The Coalition Government is supporting Māori to boost development and the Māori economy through investment in projects that benefit the regions, Regional Development Minister Shane Jones and Māori Development Minister Tama Potaka say. “As the Regional Development Minister, I am focused on supporting Māori to succeed. The Provincial Growth Fund ...
    BeehiveBy beehive.govt.nz
    2 days ago
  • Better solutions for earthquake-prone buildings
    Building and Construction Minister Chris Penk has announced that the review into better managing the risks of earthquake-prone buildings has commenced. “The terms of reference published today demonstrate the Government’s commitment to ensuring we get the balance right between public safety and costs to building owners,” Mr Penk says.  “The Government ...
    BeehiveBy beehive.govt.nz
    2 days ago
  • Prime Minister wraps up visit to Japan
    Prime Minister Christopher Luxon has just finished a successful three-day visit to Japan, where he strengthened political relationships and boosted business links. Mr Luxon’s visit culminated in a bilateral meeting with Japanese Prime Minister Kishida Fumio followed by a state dinner. “It was important for me to meet Prime Minister Kishida in person ...
    BeehiveBy beehive.govt.nz
    2 days ago
  • Major business deals signed on PM’s Japan trip
    Significant business deals have been closed during the visit of Prime Minister Christopher Luxon to Japan this week, including in the areas of space, renewable energy and investment.  “Commercial deals like this demonstrate that we don’t just export high-quality agricultural products to Japan, but also our world-class technology, expertise, and ...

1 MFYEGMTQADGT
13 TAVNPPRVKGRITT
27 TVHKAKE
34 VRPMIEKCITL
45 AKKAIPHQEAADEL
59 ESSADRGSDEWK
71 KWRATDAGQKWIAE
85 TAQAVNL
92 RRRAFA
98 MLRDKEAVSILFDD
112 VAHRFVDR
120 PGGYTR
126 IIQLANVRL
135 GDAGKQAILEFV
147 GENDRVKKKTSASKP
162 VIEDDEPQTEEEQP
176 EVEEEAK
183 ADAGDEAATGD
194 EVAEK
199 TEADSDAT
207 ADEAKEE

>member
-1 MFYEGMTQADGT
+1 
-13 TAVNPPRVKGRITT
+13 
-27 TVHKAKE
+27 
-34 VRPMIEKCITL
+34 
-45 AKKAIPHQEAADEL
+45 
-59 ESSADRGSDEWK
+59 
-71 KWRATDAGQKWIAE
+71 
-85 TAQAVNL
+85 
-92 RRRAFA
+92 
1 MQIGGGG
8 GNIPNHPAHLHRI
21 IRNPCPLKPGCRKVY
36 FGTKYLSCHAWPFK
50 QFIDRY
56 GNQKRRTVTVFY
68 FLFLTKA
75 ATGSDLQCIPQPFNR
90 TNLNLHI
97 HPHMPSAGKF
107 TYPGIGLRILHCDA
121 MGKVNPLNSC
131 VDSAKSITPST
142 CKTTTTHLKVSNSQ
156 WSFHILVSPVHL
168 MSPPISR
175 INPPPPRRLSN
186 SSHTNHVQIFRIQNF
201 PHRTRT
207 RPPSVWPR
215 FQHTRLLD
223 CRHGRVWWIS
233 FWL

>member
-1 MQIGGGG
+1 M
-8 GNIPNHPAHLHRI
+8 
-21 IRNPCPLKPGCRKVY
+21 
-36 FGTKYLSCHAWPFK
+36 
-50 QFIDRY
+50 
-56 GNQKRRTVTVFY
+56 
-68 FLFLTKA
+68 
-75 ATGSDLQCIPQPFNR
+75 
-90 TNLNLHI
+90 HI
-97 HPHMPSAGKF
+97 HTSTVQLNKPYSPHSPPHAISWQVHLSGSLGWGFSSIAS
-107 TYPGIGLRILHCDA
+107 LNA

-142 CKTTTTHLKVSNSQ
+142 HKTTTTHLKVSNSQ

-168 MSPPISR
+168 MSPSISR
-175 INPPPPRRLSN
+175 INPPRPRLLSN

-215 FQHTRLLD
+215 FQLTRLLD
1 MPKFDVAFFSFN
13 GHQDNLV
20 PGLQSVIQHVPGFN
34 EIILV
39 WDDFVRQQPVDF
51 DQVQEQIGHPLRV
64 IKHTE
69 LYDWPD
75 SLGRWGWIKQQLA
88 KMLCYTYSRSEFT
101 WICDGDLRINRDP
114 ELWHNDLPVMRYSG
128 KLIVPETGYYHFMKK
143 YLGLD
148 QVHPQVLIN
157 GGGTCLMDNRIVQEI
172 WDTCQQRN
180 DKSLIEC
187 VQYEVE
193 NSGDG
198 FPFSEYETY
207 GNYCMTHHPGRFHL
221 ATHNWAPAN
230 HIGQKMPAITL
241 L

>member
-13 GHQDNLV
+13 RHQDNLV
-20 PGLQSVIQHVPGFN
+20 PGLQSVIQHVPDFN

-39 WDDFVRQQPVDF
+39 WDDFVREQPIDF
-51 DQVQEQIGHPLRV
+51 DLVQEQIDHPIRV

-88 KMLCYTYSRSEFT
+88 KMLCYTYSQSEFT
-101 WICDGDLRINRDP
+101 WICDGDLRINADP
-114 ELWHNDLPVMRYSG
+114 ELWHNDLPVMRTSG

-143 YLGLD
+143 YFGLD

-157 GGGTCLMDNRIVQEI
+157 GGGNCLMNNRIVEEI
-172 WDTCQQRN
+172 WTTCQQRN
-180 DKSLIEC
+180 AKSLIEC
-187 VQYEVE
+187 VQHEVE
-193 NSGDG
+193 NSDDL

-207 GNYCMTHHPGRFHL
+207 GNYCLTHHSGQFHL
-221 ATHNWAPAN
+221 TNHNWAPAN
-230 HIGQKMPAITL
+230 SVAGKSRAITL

BeehiveBy beehive.govt.nz
    2 days ago
  • Strategic Security speech, Tokyo
    Minasan, konnichiwa, kia ora and good afternoon everyone. Thank you for the invitation to speak to you today and thank you to our friends at the Institute for International Socio-Economic Studies and NEC for making this event possible today.  It gives me great pleasure to be here today, speaking with ...
    BeehiveBy beehive.govt.nz
    2 days ago
  • National Infrastructure Pipeline worth over $120 billion
    The National Infrastructure Pipeline, which provides a national view of current or planned infrastructure projects, from roads, to water infrastructure, to schools, and more, has climbed above $120 billion, Infrastructure Minister Chris Bishop says. “Our Government is investing a record amount in modern infrastructure that Kiwis can rely on as ...
    BeehiveBy beehive.govt.nz
    2 days ago
  • Making it easier to build infrastructure
    The Government is modernising the Public Works Act to make it easier to build infrastructure, Minister for Land Information Chris Penk announced today. An independent panel will undertake an eight-week review of the Act and advise on common sense changes to enable large scale public works to be built faster and ...
    BeehiveBy beehive.govt.nz
    3 days ago
  • NZ enhances North Korea sanctions monitoring